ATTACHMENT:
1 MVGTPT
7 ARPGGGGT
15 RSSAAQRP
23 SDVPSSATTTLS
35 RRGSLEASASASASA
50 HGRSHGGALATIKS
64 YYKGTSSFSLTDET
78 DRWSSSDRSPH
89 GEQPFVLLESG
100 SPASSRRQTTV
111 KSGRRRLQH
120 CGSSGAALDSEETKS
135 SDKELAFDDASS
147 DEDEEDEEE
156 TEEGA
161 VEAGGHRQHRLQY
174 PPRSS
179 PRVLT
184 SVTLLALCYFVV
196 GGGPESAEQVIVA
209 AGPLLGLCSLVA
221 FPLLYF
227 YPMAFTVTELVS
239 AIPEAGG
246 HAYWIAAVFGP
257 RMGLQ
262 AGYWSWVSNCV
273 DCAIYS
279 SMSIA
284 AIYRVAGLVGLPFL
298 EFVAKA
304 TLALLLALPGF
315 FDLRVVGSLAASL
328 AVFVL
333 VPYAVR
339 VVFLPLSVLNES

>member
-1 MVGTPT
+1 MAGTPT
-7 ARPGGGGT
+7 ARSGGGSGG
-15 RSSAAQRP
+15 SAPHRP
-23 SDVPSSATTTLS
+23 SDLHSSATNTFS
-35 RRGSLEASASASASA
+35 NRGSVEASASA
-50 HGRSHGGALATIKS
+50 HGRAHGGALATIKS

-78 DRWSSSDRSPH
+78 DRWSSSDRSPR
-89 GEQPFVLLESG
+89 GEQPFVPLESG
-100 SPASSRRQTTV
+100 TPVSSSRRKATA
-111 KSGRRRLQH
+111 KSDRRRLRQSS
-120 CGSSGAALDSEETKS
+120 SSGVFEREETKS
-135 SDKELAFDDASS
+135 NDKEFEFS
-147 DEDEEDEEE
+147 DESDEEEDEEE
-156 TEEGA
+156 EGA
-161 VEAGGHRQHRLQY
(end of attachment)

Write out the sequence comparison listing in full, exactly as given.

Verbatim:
1 MVGTPT
7 ARPGGGGT
15 RSSAAQRP
23 SDVPSSATTTLS
35 RRGSLEASASASASA
50 HGRSHGGALATIKS
64 YYKGTSSFSLTDET
78 DRWSSSDRSPH
89 GEQPFVLLESG
100 SPASSRRQTTV
111 KSGRRRLQH
120 CGSSGAALDSEETKS
135 SDKELAFDDASS
147 DEDEEDEEE
156 TEEGA
161 VEAGGHRQHRLQY
174 PPRSS
179 PRVLT
184 SVTLLALCYFVV
196 GGGPESAEQVIVA
209 AGPLLGLCSLVA
221 FPLLYF
227 YPMAFTVTELVS
239 AIPEAGG
246 HAYWIAAVFGP
257 RMGLQ
262 AGYWSWVSNCV
273 DCAIYS
279 SMSIA
284 AIYRVAGLVGLPFL
298 EFVAKA
304 TLALLLALPGF
315 FDLRVVGSLAASL
328 AVFVL
333 VPYAVR
339 VVFLPLSVLNES

>member
-1 MVGTPT
+1 MAGTPT
-7 ARPGGGGT
+7 ARSGGGSGG
-15 RSSAAQRP
+15 SAPHRP
-23 SDVPSSATTTLS
+23 SDLHSSATNTFS
-35 RRGSLEASASASASA
+35 NRGSVEASASA
-50 HGRSHGGALATIKS
+50 HGRAHGGALATIKS

-78 DRWSSSDRSPH
+78 DRWSSSDRSPR
-89 GEQPFVLLESG
+89 GEQPFVPLESG
-100 SPASSRRQTTV
+100 TPVSSSRRKATA
-111 KSGRRRLQH
+111 KSDRRRLRQSS
-120 CGSSGAALDSEETKS
+120 SSGVFEREETKS
-135 SDKELAFDDASS
+135 NDKEFEFS
-147 DEDEEDEEE
+147 DESDEEEDEEE
-156 TEEGA
+156 EGA
-161 VEAGGHRQHRLQY